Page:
18th Mar 2021 | The Wine Advocate

 MONICA LARNER / Robert Parker

GIACOMO IGT 2018   RP 90


Given its proximity to Florence and its bird’s-eye view of the glorious red tiled roof of the oversized Duomo di Firenze, San Casciano in Val di Pesa is a world apart next to the other six comuni highlighted in this series of articles from Chianti Classico. More remote overall, the other villages are surrounded by woods and enclosed by hills. But San Casciano in Val di Pesa is practically a residential suburb of Italy’s Renaissance capital, located 15 kilometers from the city center, and it has been since the time of Machiavelli and Michelangelo. 

On the crest of a hill, looking over the southern half of Florence, San Casciano in Val di Pesa occupies one of the most beautiful spots I can think of in Tuscany. This fact did not go unnoticed in the 15th century when wealthy merchants and noble families selected these hills for their summer villas. Today, San Casciano in Val di Pesa is an open-air museum that showcases some of the most lavish and elegant architecture of the Florentine Renaissance. 

These princely palaces and villas with enormous property parcels on the outskirts of Florence also served important agricultural roles. The south- and west-facing hills were reserved for vineyards. Olive groves and orchards were planted in other areas. Vaulted villa cellars were used for fermenting and storing wine, and most have built-in facilities for pressing olive oil. San Casciano in Val di Pesa’s reputation for wine and olive oil grew over the centuries, and both productions drive much of the local economy today along with tourism.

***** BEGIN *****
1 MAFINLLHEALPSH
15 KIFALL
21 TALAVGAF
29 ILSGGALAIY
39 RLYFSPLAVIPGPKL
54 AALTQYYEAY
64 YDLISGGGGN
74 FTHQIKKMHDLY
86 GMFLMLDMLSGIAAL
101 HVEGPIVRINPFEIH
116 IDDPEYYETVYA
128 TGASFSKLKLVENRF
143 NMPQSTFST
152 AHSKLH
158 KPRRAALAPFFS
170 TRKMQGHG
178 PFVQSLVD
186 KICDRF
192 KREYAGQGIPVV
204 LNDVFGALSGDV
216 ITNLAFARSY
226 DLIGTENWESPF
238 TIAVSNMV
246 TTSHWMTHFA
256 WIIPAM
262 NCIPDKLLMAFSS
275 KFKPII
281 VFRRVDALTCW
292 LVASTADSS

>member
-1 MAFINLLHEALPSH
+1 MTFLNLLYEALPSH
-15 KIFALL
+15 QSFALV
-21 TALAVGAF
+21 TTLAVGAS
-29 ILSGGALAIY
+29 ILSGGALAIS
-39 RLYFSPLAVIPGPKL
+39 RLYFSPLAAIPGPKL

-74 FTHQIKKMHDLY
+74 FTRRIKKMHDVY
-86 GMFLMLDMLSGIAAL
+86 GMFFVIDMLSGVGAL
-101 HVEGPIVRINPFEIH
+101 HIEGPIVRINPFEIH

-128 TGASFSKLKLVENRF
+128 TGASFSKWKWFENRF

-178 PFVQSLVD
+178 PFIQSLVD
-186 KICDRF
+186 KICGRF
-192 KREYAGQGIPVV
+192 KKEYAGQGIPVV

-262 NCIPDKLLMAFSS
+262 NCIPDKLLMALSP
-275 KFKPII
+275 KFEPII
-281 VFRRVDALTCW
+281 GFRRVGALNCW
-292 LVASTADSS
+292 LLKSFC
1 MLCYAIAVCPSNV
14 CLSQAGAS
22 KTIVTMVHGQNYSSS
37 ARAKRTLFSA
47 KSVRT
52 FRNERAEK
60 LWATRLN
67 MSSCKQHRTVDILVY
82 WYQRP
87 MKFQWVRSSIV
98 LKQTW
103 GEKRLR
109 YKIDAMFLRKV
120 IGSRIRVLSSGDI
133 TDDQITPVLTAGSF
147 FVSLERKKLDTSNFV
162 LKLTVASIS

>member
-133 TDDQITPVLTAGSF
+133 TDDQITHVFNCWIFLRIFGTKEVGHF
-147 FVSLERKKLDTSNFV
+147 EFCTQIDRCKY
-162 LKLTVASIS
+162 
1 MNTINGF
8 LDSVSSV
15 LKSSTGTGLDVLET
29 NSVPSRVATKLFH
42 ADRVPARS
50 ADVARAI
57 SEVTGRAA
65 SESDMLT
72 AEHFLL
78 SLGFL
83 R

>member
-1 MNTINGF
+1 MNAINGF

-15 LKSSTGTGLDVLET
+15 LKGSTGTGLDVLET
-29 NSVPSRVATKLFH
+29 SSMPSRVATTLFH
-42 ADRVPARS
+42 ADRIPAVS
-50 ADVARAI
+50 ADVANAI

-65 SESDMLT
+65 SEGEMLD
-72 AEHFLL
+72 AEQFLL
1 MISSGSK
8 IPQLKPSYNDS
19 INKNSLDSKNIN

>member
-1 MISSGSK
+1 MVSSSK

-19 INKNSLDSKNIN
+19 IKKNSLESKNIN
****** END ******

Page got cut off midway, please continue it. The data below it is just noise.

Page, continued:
The vineyards of San Casciano in Val di Pesa see abundant light, open spaces and long horizons. The land attens north of here toward the basin that houses the city of Florence and eventually tapers out to the west in the direction of the Tyrrhenian Sea. The comune benets from breezes and brisk exchange of air, with slightly lower elevations that warm up considerably during the summer months. 

The parts of the comune that are inside the Chianti Classico production zone are criss-crossed by various streams and torrents that divide the grape growing area into smaller subzones. Generally speaking, the vines are planted between 150 and 450 meters above sea level, and the soils tend to see lots of alluvial material and gravel. 

To draw a few generalizations on the wines, San Casciano in Val di Pesa is characterized by accessible and open-knit expressions of Sangiovese that are a great choice for near- and medium-term drinking. The style prioritizes dark fruit, lots of ripe cherry and blackcurrant with earthy notes and some tarry spice. Compared to Gaiole in Chianti or Radda in Chianti that tend to display more structure, sharpness and mineral etchings, San Casciano in Val di Pesa turns out soft wines with medium-rich textural ber and lots of sweet fruit.